BOONE, N.C. — On Wednesday, state officials addressed the rise in COVID-19 cases in colleges and universities across the state.
Appalachian State University announced Tuesday it is suspending football practice after a cluster of COVID-19 cases, which is associated with the team, officials said.
Seven students and four staff make up the cluster, officials said.
The North Carolina Department of Health and Human Services defines a cluster as five cases with illness onsets or initial positive results within a 14-day period and plausible epidemiologic linkage between cases.
“AppHealthCare has been in contact with the individuals, who have been instructed to recover in isolation. Public health staff have identified close contacts, who have been instructed to quarantine and who are being provided access to testing during their quarantine period,” university officials said in a news release. “A close contact is defined as someone who has been within 6 feet of an infected person for more than 15 minutes.”
The university suspended practice until further consultation warrants a change in the status.
Read more from App State officials here.
State Secretary Mandy Cohen shared insight Wednesday on where those clusters likely came from.
“In my conversations with some of the chancellors and other presidents that they are saying the clusters are in two veins,” Cohen said. “Some of them are among athletic teams that have been practicing together and have been on campus for longer.”
Cohen said other college clusters are reportedly from living the college life, such as going to parties.
“Enforcement does jump to the top of that list for me in prevention,” Cohen said. “How do we prevent the spread of the virus in the first place?”
Enforcement means wearing masks and preventing mass gatherings.
At UNCC, officials said on-campus gatherings will be dispersed.
They also encourage students to report dangerous activity through the app LiveSafe.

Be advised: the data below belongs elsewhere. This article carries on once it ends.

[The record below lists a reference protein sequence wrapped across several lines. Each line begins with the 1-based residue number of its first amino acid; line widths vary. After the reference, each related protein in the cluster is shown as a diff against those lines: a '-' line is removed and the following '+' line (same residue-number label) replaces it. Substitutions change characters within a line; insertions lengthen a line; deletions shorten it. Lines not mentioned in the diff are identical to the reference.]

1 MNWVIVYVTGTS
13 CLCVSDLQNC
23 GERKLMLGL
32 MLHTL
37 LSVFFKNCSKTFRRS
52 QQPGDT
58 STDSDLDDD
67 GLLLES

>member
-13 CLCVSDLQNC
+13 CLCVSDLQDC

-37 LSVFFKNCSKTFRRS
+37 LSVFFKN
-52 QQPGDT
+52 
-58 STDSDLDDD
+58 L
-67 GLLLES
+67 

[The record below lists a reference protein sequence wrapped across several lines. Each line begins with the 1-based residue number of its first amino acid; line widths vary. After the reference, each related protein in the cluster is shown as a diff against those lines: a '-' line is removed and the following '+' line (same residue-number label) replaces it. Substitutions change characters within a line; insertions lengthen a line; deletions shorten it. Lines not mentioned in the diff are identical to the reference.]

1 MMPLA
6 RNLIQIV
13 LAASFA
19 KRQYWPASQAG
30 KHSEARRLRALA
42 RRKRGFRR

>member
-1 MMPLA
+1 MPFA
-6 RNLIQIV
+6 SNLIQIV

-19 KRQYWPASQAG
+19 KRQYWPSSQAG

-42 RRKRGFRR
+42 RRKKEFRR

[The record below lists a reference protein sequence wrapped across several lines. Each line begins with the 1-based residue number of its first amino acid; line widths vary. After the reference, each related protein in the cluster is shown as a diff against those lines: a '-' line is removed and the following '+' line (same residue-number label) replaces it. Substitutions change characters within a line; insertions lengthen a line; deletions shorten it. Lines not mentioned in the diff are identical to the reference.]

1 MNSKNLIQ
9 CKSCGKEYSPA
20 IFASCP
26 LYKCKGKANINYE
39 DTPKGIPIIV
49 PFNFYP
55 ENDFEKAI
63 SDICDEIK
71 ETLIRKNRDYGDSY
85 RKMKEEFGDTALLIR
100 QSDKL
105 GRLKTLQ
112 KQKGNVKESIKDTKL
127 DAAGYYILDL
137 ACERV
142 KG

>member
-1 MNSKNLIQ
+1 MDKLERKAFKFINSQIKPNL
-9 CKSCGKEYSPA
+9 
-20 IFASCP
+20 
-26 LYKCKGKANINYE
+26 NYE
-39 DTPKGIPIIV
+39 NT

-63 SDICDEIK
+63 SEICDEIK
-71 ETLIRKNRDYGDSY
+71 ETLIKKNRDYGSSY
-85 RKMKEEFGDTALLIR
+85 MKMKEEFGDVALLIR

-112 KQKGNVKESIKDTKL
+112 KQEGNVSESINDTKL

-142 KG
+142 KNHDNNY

Gov. Roy Cooper said enforcement can’t stop there.
“I know our secretary of Public Safety has sent a message to all campus police and all chiefs in these towns where these universities are,” Cooper said. “That is so important to enforce the rules.”
In-person instruction is still part of UNCC’s curriculum.
Students have until Friday to cancel housing contracts.
Johnson C. Smith University leaders canceled in-person instruction.
App State faculty senate passes vote of no-confidence in school chancellor
The faculty senate at Appalachian State University — part of the 17-member UNC system — passed a vote of no-confidence in school chancellor Sheri Everts on Monday, in large part for failing to shut down the campus after a recent COVID-19 outbreak.
The vote came after more than two hours of debate.
According to The Appalachian, Michael Behrent, chair of the faculty senate, began the meeting by clarifying that a resolution of no confidence doesn’t mean a resignation from the chancellor, but is instead symbolic. The senate approved the resolution of no confidence with 23 votes in favor, 12 against and 6 abstained.
Professors have “moved from a concern about people’s livelihoods and the institution’s reputation to, now, a concern for people’s lives,” the declaration read.
Over the past five days, the number of active COVID-19 cases has more than doubled on campus, from 22 to 47. The university said during pop-up testing that more than 2,000 residence hall students were tested and 28 -- or 1.3% -- were positive.
Everts said in a letter to faculty Monday night that she has received support from the school’s Board of Trustees, including a July 6 resolution of confidence in her leadership.